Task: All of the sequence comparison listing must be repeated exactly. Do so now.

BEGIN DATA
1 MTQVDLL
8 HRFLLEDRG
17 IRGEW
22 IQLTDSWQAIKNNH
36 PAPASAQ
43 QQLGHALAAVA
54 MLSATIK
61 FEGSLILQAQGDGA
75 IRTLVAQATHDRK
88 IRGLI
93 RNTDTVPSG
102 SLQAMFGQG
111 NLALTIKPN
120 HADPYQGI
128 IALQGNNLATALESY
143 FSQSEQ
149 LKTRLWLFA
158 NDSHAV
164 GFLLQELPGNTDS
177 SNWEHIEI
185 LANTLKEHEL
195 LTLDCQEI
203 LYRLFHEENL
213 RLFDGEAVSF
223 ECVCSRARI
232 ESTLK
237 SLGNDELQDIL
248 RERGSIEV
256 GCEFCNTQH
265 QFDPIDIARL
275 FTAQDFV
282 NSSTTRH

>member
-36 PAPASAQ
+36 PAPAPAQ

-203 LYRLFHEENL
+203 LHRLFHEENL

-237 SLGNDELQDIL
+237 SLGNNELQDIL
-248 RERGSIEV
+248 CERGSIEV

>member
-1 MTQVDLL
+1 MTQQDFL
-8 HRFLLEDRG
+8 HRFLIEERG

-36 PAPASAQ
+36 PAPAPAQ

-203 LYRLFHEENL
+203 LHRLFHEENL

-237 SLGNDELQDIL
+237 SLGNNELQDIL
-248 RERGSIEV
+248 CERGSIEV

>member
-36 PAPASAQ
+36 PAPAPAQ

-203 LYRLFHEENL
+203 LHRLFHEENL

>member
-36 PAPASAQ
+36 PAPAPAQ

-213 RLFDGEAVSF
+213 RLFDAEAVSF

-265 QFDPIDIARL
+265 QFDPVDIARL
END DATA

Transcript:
1 MTQVDLL
8 HRFLLEDRG
17 IRGEW
22 IQLTDSWQAIKNNH
36 PAPASAQ
43 QQLGHALAAVA
54 MLSATIK
61 FEGSLILQAQGDGA
75 IRTLVAQATHDRK
88 IRGLI
93 RNTDTVPSG
102 SLQAMFGQG
111 NLALTIKPN
120 HADPYQGI
128 IALQGNNLATALESY
143 FSQSEQ
149 LKTRLWLFA
158 NDSHAV
164 GFLLQELPGNTDS
177 SNWEHIEI
185 LANTLKEHEL
195 LTLDCQEI
203 LYRLFHEENL
213 RLFDGEAVSF
223 ECVCSRARI
232 ESTLK
237 SLGNDELQDIL
248 RERGSIEV
256 GCEFCNTQH
265 QFDPIDIARL
275 FTAQDFV
282 NSSTTRH

>member
-36 PAPASAQ
+36 PAPAPAQ

-203 LYRLFHEENL
+203 LHRLFHEENL

-237 SLGNDELQDIL
+237 SLGNNELQDIL
-248 RERGSIEV
+248 CERGSIEV

>member
-1 MTQVDLL
+1 MTQQDFL
-8 HRFLLEDRG
+8 HRFLIEERG

-36 PAPASAQ
+36 PAPAPAQ

-203 LYRLFHEENL
+203 LHRLFHEENL

-237 SLGNDELQDIL
+237 SLGNNELQDIL
-248 RERGSIEV
+248 CERGSIEV

>member
-36 PAPASAQ
+36 PAPAPAQ

-203 LYRLFHEENL
+203 LHRLFHEENL

>member
-36 PAPASAQ
+36 PAPAPAQ

-213 RLFDGEAVSF
+213 RLFDAEAVSF

-265 QFDPIDIARL
+265 QFDPVDIARL